What a Month that Was: March 2020

March 2020 is the month that we will all remember for Covid 19. It is sobering to recall that, like the First World War,  the fatal time appeared to start so relatively uneventfully. Here are a personal selection of the events of the month that are relevant to those involved in access to justice.

2 March

ABA Journal publishes the popular quick fire ’60 in 60’ final session of the ABA TechShow. It also published the accompanying slide deck covering such innovations as a sleep headphone eye mask to how to speed up your iPhone charging. Less fun, I assume, than if you were there but still diverting enough.

3 March

Report of Scottish Council of Voluntary Organisation’s digital check up programme. ‘Digital evolution is a long-term project – An ad hoc approach to digital change can lead to two kinds of problem: Small and firefighting: many ‘small and stuck’ charities are stuck in firefighting mode – they’re aware that lots of things need to be improved but find it hard to prioritise and shift to longer-term planning and investment; Unfocused dabbling: Some charities are stuck at the ‘dabbling’ stage – trying out a wide range of tools without committing to any strategic changes. This means digital remains a ‘nice to do’ rather than a core part of the way these organisations are run.’

Guardian interviews Professor Pali Hungin, head of the Changing Face of Medicine project, AI is necessary but not sufficient in medicine: ‘We cannot replace doctors with technology alone’.

5 March

Controversial facial recognition company Clearview AI says ‘we are working to acquire all US mugshots from past 15 years’.It has already scraped billions of photos from the internet.

The Geek in Review broadcasts podcast about chatbots.

Daily Mail reports that FaceBook takes down more than 6.5bn fake accounts in 2019.

9 March

Australia’s Information commissioner sues Facebook of alleged privacy breach on 300,000 Australians.

11 March

US state of Vermont sues Clearview AI for breach of privacy – following class action in Illinois, New York and California. Its website continues to insist (as at 1 April) ’TESTED AND COMPLIANT Clearview AI helps law enforcement to accurately, reliably and lawfully identify criminal suspects, as well as the victims upon whom they prey. Clearview AI’s image search technology has been independently tested for accuracy and evaluated for legal compliance by nationally recognized authorities. It has achieved the highest standards of performance on every level.’

Singapore commits $11m to legal tech research programme.

Toronto based group, the Law and Design CoLab working with the Action Group on Access to Justice, uses 6 hour design sprint at the Law Society to find ‘new ways to create enthusiasm for bail reform’. ‘At this juncture in Ontario’s story of bail reform, the CoLab identified an opportunity for interdisciplinary collaboration, i.e. how might design, digital media, and marketing help build momentum for widely-agreed-upon reforms.’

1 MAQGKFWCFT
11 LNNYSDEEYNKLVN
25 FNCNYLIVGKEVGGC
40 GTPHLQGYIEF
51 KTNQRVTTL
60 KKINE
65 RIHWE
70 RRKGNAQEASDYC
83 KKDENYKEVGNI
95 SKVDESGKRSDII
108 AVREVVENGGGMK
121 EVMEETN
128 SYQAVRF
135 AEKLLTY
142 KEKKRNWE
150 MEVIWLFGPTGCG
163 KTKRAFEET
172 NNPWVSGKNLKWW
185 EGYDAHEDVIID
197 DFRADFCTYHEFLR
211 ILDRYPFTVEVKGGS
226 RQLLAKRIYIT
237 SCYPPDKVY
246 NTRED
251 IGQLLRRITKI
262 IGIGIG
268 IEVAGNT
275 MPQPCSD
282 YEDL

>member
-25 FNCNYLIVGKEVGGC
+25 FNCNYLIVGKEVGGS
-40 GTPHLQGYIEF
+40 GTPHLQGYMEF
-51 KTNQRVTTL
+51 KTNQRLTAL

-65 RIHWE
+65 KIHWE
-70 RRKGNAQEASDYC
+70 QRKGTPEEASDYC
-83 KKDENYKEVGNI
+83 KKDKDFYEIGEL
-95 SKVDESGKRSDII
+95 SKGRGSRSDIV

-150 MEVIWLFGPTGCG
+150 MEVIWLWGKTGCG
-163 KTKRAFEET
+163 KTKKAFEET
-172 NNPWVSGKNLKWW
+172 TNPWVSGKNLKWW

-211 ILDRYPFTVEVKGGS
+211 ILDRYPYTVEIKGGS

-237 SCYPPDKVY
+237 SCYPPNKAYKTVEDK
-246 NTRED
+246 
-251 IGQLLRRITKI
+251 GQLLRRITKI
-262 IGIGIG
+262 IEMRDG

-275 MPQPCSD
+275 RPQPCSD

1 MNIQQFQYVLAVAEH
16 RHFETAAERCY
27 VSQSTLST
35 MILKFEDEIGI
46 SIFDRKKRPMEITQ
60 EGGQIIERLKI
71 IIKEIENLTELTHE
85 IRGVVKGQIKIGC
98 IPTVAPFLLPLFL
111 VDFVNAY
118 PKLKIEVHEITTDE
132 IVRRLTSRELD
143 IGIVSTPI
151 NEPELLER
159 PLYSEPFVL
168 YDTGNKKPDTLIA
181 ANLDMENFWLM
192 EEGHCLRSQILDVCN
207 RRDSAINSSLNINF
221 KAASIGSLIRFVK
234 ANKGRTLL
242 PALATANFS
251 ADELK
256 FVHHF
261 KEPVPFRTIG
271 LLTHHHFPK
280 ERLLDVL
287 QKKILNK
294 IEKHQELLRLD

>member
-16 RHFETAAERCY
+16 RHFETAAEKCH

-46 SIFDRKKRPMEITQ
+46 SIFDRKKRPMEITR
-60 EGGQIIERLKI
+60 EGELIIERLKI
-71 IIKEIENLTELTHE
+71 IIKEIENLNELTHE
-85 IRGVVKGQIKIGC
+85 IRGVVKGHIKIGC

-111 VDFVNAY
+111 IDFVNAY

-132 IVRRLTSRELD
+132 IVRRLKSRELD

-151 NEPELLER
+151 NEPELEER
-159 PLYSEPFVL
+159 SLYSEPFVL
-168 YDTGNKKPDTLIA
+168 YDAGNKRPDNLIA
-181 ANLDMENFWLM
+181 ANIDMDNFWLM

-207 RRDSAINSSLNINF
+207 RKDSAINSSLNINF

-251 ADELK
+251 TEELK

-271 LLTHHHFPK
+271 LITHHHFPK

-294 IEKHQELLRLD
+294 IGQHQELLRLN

12 March

‘Founder of the Internet’ Tim Berners-Lee calls for urgent action to make cyberspace safer for women and girls. Berners-Lee highlights three areas that need ‘urgent’ attention. First is the digital divide that keeps more than half of the world’s women offline, largely because it is too expensive, or they do not have access to the equipment or skills to use it. Second is online safety … more than half of young women have experienced violence online, including sexual harassment, threatening messages and having private images shared without consent. The vast majority believe the problem is getting worse …The third threat comes from badly designed artificial intelligence systems that repeat and exacerbate discrimination. ‘Many companies are working hard to tackle this discrimination. But unless they dedicate resources and diversify teams to mitigate bias, they risk expanding discrimination at a speed and scale never seen before’.

16 March

France fines Apple $1.23bn for unfair sales practices.

Veteran US court consultant John Greacen publishes report on ’18 ways counts should use technology to better serve their customers’.

18 March

Law Technology Now podcast on how lawyers should more engaged with legal technology and how to get started.

Legal Education Foundation (which funds this blog) publishes ‘Briefing: Coronavirus Bill, Courts and the Rule of Law’ which recommends safeguards and protections for cases shifted to virtual courts and tribunals – see  https://law-tech-a2j.org/odr/coronavirus-courts-and-legal-services/.

19 March

Lord Chief Justice of England and Wales announces that ‘The default position now in all jurisdictions must be that hearings should be conducted with one, more than one or all participants attending remotely.’

The Engine Room reports on Digital ID schemes – these ‘have the potential to either affirm or threaten a broad range of human rights. In order for civil society to advocate effectively around digital ID systems – and ensure that they uplift rather than tear down rights – we need a deep understanding of how communities are affected by these systems.’

Coronavirus Tech Handbook publishes as ‘a crowdsourced library for technologists, civic organisations, public and private institutions, researchers, and specialists of all kinds working on responses to the pandemic. It is an evolving resource with thousands of expert contributors.’

UK consumer advocate Martin Lewis puts out video on employment law at a time C19.

27 March

Lawyer Carolyn Elefant puts up praised two hour zoom presentation on law practice in the time of Covid.

30 March

Litigation Futures publishes Top Tips for remote hearings and meetings.

1 April

Law Society of England and Wales updates its list of Covid 19 advice.

 

The illustration is by Paul Nash

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